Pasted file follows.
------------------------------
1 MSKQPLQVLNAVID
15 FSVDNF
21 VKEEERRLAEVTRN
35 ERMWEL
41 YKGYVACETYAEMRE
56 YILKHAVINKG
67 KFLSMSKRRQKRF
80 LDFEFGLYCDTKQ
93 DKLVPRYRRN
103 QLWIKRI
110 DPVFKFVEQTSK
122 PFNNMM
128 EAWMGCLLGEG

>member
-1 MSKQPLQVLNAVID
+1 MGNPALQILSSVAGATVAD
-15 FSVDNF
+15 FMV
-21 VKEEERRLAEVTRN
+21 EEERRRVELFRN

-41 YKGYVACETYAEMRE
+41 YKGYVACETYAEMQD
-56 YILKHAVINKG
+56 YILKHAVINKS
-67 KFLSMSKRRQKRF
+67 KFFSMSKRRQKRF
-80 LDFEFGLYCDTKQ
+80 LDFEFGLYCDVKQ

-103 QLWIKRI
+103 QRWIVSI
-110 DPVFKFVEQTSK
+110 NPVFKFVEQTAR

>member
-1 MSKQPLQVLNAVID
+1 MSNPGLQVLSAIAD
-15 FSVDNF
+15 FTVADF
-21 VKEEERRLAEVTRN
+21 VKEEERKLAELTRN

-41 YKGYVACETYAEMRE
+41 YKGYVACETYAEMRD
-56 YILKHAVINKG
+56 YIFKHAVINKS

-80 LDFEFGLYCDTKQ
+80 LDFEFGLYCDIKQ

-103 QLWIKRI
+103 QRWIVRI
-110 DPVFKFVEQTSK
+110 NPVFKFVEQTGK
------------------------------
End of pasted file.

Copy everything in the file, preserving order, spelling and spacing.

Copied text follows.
1 MSKQPLQVLNAVID
15 FSVDNF
21 VKEEERRLAEVTRN
35 ERMWEL
41 YKGYVACETYAEMRE
56 YILKHAVINKG
67 KFLSMSKRRQKRF
80 LDFEFGLYCDTKQ
93 DKLVPRYRRN
103 QLWIKRI
110 DPVFKFVEQTSK
122 PFNNMM
128 EAWMGCLLGEG

>member
-1 MSKQPLQVLNAVID
+1 MGNPALQILSSVAGATVAD
-15 FSVDNF
+15 FMV
-21 VKEEERRLAEVTRN
+21 EEERRRVELFRN

-41 YKGYVACETYAEMRE
+41 YKGYVACETYAEMQD
-56 YILKHAVINKG
+56 YILKHAVINKS
-67 KFLSMSKRRQKRF
+67 KFFSMSKRRQKRF
-80 LDFEFGLYCDTKQ
+80 LDFEFGLYCDVKQ

-103 QLWIKRI
+103 QRWIVSI
-110 DPVFKFVEQTSK
+110 NPVFKFVEQTAR

>member
-1 MSKQPLQVLNAVID
+1 MSNPGLQVLSAIAD
-15 FSVDNF
+15 FTVADF
-21 VKEEERRLAEVTRN
+21 VKEEERKLAELTRN

-41 YKGYVACETYAEMRE
+41 YKGYVACETYAEMRD
-56 YILKHAVINKG
+56 YIFKHAVINKS

-80 LDFEFGLYCDTKQ
+80 LDFEFGLYCDIKQ

-103 QLWIKRI
+103 QRWIVRI
-110 DPVFKFVEQTSK
+110 NPVFKFVEQTGK